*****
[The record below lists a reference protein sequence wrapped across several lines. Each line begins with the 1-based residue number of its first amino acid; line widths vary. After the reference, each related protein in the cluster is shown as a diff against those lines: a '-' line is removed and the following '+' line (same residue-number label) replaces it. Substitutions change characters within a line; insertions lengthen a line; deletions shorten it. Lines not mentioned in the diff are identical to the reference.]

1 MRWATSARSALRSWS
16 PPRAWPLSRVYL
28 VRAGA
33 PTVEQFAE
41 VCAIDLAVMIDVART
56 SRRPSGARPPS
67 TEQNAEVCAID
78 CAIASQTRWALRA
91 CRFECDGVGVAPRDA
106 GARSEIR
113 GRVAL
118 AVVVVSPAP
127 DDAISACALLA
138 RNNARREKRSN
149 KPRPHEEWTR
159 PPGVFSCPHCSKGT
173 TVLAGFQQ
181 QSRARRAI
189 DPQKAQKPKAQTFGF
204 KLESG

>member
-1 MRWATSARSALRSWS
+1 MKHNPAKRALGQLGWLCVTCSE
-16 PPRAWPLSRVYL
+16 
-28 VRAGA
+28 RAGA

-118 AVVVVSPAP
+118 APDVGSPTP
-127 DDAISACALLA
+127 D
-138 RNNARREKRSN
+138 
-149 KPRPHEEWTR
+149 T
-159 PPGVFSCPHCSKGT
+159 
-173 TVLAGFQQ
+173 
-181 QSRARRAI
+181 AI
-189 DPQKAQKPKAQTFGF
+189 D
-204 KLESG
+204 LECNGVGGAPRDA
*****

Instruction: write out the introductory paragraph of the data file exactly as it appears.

[The record below lists a reference protein sequence wrapped across several lines. Each line begins with the 1-based residue number of its first amino acid; line widths vary. After the reference, each related protein in the cluster is shown as a diff against those lines: a '-' line is removed and the following '+' line (same residue-number label) replaces it. Substitutions change characters within a line; insertions lengthen a line; deletions shorten it. Lines not mentioned in the diff are identical to the reference.]